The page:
Re-Reading Harry Potter and the Goblet of Fire: Chapters 22-26

Chapter 22 – The Unexpected Task

  • Like so many fanfiction writers, it would appear Rowling liked the idea of Hogwarts hosting a dance.
  • It’s here that we really see our protagonists as true teenagers, experiencing romantic feelings and being very awkward about it, plus Ron’s attitude about him and Harry not going with “a pair of trolls” that offends Hermione – and it’s brilliant.
  • Particularly brilliant is this line: ‘”Harry – we’ve just got to grit our teeth and do it,” said Ron on Friday morning, in a tone that suggested they were planning the storming of an impregnable fortress.’
  • It’s funny, really: Harry’s so keen on asking Cho to the Yule Ball, yet neither he nor the audience really knows a lot about her. It’s only because Harry’s the hero and I want him to be happy that I would like him to succeed in this task and feel bad when he doesn’t.
  • That’s a sad moment for Ginny: she could have gone to the Ball with Harry if only Neville had been late in asking her. (I became a Harry/Ginny shipper soon after I discovered fanfiction, somewhere between Goblet of Fire and Order of the Phoenix, but Half Blood Prince feels the best place to talk about that.)

Chapter 23 – The Yule Ball

  • If their interactions in Prisoner of Azkaban didn’t raise it as a possibility, it’s here that we get the first proper hints of an eventual romance between Ron and Hermione, given Ron’s high level of interest in her unknown Yule Ball date, and his clear jealousy at the Ball itself. I never had a problem with it: Harry and Hermione’s relationship always seemed fine as platonic – there aren’t enough close but platonic boy-girl friendships in fiction.
  • The Yule Ball, like the Quidditch World Cup, is really quite a fun event to witness even if it’s not essential.
  • I confess that I was one of those who thought Hermione was pronounced ‘Hermy-own’ until the films came out. Rowling has said that she specifically put Hermione’s correct pronunciation lesson into the book for the sake of the confused readers – well done to her for making it seem so natural.
  • I initially wondered why Snape felt the need to forcibly interrupt the happy couples in the garden, other than the fact that he’s a prick – but then I thought, the romance reminds him of what he wanted to have with Lily and never could!
  • How exactly did a male human and a twenty-foot-tall female giant manage to conceive Hagrid? I don’t really want to know, yet I cannot avoid asking.
  • Ron continues his role – neglected in the films – of being an important window into wizarding culture as he explains the traditional view on giants, thus helping us to understand the prejudice that becomes evident later on. And this is coming from Ron, who really likes Hagrid.
  • “Big bones…the only thing that’s got bigger bones than her is a dinosaur.” Do wizards actually know about dinosaurs?

Chapter 24 – Rita Skeeter’s Scoop

  • There’s some interesting character moments in this chapter. Harry is rude to the Care of Magical Creatures substitute when she won’t tell him where Hagrid is, and lies to Hermione about solving his egg. Hermione is less blinded by loyalty to Hagrid than Harry or Ron, and would be able to admit that he’s lacking as a teacher if it weren’t for the pressure from them; but after meeting Rita Skeeter face to face, she quickly becomes motivated to see justice done.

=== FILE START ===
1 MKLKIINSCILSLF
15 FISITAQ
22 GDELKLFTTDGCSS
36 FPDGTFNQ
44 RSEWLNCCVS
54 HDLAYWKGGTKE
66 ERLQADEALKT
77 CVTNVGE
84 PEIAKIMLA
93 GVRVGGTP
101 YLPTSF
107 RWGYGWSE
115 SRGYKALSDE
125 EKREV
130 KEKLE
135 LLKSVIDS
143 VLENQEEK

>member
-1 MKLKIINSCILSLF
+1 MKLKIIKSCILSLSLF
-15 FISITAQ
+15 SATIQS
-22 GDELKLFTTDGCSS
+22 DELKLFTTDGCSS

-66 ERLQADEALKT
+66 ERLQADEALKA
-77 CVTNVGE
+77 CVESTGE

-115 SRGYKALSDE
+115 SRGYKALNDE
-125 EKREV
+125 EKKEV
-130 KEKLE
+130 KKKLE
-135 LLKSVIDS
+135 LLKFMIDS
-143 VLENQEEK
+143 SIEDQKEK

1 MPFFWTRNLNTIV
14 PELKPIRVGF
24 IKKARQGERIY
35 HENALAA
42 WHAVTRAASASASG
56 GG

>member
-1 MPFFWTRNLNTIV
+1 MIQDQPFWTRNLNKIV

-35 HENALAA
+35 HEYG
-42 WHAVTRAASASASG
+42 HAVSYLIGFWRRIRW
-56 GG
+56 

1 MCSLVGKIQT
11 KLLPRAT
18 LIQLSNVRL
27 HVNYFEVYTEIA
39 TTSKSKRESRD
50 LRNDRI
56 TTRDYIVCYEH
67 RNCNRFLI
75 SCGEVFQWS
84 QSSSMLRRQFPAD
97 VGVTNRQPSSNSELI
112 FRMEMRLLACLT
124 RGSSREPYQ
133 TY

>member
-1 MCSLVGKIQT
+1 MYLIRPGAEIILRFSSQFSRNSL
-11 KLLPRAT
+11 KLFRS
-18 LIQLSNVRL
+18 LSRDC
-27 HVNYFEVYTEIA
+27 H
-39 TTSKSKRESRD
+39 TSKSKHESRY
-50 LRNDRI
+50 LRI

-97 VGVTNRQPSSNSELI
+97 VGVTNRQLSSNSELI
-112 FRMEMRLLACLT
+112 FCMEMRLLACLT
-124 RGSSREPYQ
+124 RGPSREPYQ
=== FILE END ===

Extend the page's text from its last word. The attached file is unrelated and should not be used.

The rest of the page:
• Dumbledore is particularly good in the scene in Hagrid’s cabin, both getting his message across calmly but firmly (I like that many parents actually wrote to Dumbledore telling him not to sack Hagrid) and displaying his usual polite and humourous charm (“I have gone temporarily deaf and haven’t any idea what you said, Harry.”) Meanwhile, it does lend another level to Harry and Hagrid’s already unconventional friendship that Hagrid sees himself in Harry to some degree.

Chapter 25 – The Egg and the Eye

  • We never do see anything about the bathrooms used by non-Prefects, do we? I really like the indulgent fantasy bath in this chapter, though.
  • And we’re still learning new things about the environment that Harry’s now spent years in, with the revelation that merpeople live in the lake.
  • Well, of course Harry goes to check out Crouch’s dot on the map. He can never turn his back on a good mystery.
  • The second half of this chapter features some interesting character exposition, but perhaps its main purpose is to temporarily rid Harry of the Marauder’s Map so he doesn’t keep seeing Crouch on it.

Chapter 26 – The Second Task

  • With all the effort that Harry, Ron and Hermione put into research, why don’t they find the Bubble Head Charm (used by Cedric and Fleur) or something similar? Bear in mind that students are seen using it in a foul-smelling corridor in the next book, but maybe that’s the clue – perhaps it’s typically used for other purposes and the trio aren’t quite pragmatic enough in this case.
  • This task is really not as watchable as the first one: is everyone in the audience just staring at the lake for an hour? So much for the “stuff yeh’ve never seen before” that Hagrid promised. Given the detailed description of the underwater landscape, it’s much more interesting for the champions themselves.
  • The chapter is also inventive in other ways, with the strange effect of Gillyweed on Harry’s body, and the resident merpeople who look very different to traditional, beautiful ones.

About R.J. Southworth

Hi there. I've been blogging since January 2014, and I like to talk about all sorts of things: book reviews, film reviews, writing, science, history, or sometimes just sharing miscellaneous thoughts. Thanks for visiting my blog, and I hope you find something that interests you!
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